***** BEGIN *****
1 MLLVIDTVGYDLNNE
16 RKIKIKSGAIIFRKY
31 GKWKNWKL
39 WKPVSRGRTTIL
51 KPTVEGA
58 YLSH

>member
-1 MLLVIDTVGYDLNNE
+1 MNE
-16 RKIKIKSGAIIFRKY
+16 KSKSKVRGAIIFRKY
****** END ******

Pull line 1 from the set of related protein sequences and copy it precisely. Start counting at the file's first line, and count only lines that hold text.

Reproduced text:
1 MLLVIDTVGYDLNNE